After writing so many keyboard reviews, I’ve officially accepted that it’s almost impossible to write objectively about any keyboard targeted towards “gamers”. The term is broad, if not entirely meaningless, and the peripherals concerned aren’t always specifically going to appeal to everyone who’s considered a “gamer”.
This isn’t unique to keyboards, as it holds true for mice and game controllers as well. Their performance and your ability to make use of the touted features is entirely dependent on the individual. Many keyboards seem to tick all the right boxes, but often fail to move you in one way or the other. Some you may even find highly attractive at first glance, but simply don’t find them compelling enough to spend money on. As such, keyboards (at least to me) have come to be about aesthetics, feel, and how loud they are. These things are ultimately what make a keyboard stand the test of time. I know many keyboard vendors would bemoan this statement, but it holds true, because if you ignore all the LEDs and various mechanical key types, a keyboard is still simply a keyboard.
As such, it’s not enough to simply boast a list of features which are haphazardly put together to produce yet another product catering to the gaming demographic. And yet, that’s precisely what happens, and this phenomenon is what makes products like Corsair’s K95 Platinum stand out. There’s more to it than just LEDs, switches and macro keys.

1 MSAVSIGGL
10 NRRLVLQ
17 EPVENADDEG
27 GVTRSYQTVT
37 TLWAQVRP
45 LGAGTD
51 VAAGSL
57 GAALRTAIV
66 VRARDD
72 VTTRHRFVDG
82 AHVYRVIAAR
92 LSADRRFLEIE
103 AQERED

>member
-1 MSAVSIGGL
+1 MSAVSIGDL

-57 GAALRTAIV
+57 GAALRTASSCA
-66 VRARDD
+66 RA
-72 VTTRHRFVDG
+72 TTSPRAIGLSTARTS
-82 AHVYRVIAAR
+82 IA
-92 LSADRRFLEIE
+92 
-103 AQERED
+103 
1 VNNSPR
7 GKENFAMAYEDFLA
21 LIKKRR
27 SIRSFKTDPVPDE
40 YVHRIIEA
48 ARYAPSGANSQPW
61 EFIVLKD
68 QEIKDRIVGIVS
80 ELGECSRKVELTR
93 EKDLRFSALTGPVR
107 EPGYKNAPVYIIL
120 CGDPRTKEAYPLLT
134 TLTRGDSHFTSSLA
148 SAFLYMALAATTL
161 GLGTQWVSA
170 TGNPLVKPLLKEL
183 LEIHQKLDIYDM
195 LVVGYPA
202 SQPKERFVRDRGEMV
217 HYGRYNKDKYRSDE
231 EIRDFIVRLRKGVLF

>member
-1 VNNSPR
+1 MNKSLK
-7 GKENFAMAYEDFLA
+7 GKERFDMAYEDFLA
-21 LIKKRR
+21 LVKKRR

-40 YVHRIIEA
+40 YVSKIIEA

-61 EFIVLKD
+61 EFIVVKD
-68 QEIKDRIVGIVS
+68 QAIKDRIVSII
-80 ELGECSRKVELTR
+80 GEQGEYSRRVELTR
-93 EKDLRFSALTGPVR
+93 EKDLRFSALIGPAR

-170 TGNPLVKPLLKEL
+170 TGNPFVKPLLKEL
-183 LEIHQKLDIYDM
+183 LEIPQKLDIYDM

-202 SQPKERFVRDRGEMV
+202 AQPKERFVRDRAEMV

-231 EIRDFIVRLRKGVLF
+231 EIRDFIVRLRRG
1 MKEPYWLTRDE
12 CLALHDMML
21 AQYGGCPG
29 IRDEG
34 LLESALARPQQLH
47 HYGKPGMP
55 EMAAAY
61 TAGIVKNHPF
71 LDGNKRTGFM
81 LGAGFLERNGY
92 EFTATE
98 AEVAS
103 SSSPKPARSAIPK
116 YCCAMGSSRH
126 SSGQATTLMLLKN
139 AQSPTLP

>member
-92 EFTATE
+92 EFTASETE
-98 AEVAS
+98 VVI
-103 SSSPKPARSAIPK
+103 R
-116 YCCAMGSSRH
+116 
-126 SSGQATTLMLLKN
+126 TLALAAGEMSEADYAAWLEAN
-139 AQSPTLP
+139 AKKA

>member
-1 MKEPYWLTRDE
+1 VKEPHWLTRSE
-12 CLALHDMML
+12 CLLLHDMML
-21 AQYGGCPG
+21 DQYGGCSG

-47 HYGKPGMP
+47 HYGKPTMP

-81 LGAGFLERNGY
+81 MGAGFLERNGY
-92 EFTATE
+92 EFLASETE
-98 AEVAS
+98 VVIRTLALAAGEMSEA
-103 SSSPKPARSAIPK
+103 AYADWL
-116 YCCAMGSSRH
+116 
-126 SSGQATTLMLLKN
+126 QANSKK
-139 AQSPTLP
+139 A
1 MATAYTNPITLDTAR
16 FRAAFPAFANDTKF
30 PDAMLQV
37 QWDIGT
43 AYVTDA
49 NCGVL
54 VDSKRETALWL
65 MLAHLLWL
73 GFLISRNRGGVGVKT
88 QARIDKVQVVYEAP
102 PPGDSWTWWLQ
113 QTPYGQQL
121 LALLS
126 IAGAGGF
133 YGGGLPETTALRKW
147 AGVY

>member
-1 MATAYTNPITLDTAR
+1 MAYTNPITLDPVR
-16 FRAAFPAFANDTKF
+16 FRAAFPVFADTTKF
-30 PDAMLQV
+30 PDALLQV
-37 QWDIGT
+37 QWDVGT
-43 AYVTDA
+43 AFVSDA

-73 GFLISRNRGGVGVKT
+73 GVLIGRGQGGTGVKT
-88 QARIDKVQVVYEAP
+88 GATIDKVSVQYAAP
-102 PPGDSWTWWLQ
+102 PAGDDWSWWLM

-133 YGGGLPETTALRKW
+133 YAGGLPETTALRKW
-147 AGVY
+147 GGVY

Sure, it has all these, but it doesn’t feel contrived, and that’s why I’m impressed by what Corsair has put together with the K95, more so than I’ve been with their previous K90-series attempts. In fact, barring perhaps the Strafe with its MX Silent switches, the K95 Platinum has become my favourite keyboard to use. The MX Speed switches are great, and they feel even better when paired with the K95 Platinum’s aluminium frame. That said, it’s the direction Corsair has taken with the K95 that I find most rewarding. I’m not saying it’s the perfect keyboard, as I’ve never come across one and this isn’t it for sure, but as far as attempts go this is the closest to date.
How did I come to this conclusion? Well, it’s simple. Consider the differences between this newest iteration and the previous K95. The previous K95 RGB remains a lot closer to the original K90 by comparison, whereas the K95 Platinum is better explained as an expanded K70, as opposed to a smaller K95 RGB. Gone are the numerous macro keys, replaced with six dedicated keys. A separate profile-switching key means you can have up to 18 macros spread across these six keys. In my experience, I’ve never needed macro keys, and whenever I did it was only a couple at most – which you’re better off programming to some other standard key anyway. In other words, there’s nothing lost there, and if anything the K95 actually looks better with these new dimensions.